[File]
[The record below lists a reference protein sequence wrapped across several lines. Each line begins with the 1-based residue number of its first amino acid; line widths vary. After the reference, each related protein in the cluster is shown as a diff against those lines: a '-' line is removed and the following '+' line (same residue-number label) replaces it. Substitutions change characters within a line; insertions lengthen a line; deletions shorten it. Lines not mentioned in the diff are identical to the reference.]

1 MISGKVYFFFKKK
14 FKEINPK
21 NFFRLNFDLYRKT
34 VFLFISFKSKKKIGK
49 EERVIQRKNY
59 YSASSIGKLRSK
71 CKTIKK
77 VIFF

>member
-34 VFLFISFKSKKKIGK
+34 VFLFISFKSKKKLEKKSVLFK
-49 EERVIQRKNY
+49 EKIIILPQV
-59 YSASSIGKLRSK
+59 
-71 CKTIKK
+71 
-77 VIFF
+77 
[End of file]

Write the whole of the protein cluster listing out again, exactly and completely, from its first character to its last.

[The record below lists a reference protein sequence wrapped across several lines. Each line begins with the 1-based residue number of its first amino acid; line widths vary. After the reference, each related protein in the cluster is shown as a diff against those lines: a '-' line is removed and the following '+' line (same residue-number label) replaces it. Substitutions change characters within a line; insertions lengthen a line; deletions shorten it. Lines not mentioned in the diff are identical to the reference.]

1 MISGKVYFFFKKK
14 FKEINPK
21 NFFRLNFDLYRKT
34 VFLFISFKSKKKIGK
49 EERVIQRKNY
59 YSASSIGKLRSK
71 CKTIKK
77 VIFF

>member
-34 VFLFISFKSKKKIGK
+34 VFLFISFKSKKKLEKKSVLFK
-49 EERVIQRKNY
+49 EKIIILPQV
-59 YSASSIGKLRSK
+59 
-71 CKTIKK
+71 
-77 VIFF
+77 